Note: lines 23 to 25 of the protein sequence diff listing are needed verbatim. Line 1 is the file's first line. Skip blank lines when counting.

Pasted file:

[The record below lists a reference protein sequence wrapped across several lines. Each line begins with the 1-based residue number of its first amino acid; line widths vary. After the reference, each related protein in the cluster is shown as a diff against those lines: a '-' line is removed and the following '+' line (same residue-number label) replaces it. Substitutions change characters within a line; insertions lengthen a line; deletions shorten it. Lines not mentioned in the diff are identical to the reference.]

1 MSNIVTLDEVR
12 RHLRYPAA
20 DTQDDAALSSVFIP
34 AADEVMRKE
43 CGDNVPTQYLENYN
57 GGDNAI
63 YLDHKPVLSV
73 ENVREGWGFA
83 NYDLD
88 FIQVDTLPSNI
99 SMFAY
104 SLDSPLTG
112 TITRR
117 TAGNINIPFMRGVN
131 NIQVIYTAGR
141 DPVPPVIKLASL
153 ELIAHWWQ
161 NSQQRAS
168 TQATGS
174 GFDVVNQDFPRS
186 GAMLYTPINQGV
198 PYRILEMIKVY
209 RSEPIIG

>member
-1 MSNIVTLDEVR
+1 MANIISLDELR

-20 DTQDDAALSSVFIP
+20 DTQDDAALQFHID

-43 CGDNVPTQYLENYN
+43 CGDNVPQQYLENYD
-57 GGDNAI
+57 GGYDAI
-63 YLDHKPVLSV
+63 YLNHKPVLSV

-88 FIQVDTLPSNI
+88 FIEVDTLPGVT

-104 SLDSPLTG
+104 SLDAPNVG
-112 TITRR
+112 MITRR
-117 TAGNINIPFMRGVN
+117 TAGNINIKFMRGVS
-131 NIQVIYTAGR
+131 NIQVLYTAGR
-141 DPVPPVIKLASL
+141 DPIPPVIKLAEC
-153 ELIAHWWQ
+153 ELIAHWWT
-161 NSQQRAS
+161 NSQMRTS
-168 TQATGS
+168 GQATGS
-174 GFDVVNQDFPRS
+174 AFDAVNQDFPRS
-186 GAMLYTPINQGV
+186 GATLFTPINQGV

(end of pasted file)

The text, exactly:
198 PYRILEMIKVY
209 RSEPIIG

>member